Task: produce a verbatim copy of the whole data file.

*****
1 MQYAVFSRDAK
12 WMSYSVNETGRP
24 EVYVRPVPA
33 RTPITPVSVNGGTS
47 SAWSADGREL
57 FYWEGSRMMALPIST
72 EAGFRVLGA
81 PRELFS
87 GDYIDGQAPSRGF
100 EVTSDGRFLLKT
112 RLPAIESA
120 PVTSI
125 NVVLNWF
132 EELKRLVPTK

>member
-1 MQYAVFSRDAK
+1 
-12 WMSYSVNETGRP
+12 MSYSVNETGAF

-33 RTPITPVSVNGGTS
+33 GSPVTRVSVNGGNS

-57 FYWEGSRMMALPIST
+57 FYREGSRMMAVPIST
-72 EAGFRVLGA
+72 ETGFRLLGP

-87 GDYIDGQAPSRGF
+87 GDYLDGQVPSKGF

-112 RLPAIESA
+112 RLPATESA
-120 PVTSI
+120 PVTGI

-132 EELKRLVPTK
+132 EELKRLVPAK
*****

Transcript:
1 MQYAVFSRDAK
12 WMSYSVNETGRP
24 EVYVRPVPA
33 RTPITPVSVNGGTS
47 SAWSADGREL
57 FYWEGSRMMALPIST
72 EAGFRVLGA
81 PRELFS
87 GDYIDGQAPSRGF
100 EVTSDGRFLLKT
112 RLPAIESA
120 PVTSI
125 NVVLNWF
132 EELKRLVPTK

>member
-1 MQYAVFSRDAK
+1 
-12 WMSYSVNETGRP
+12 MSYSVNETGAF

-33 RTPITPVSVNGGTS
+33 GSPVTRVSVNGGNS

-57 FYWEGSRMMALPIST
+57 FYREGSRMMAVPIST
-72 EAGFRVLGA
+72 ETGFRLLGP

-87 GDYIDGQAPSRGF
+87 GDYLDGQVPSKGF

-112 RLPAIESA
+112 RLPATESA
-120 PVTSI
+120 PVTGI

-132 EELKRLVPTK
+132 EELKRLVPAK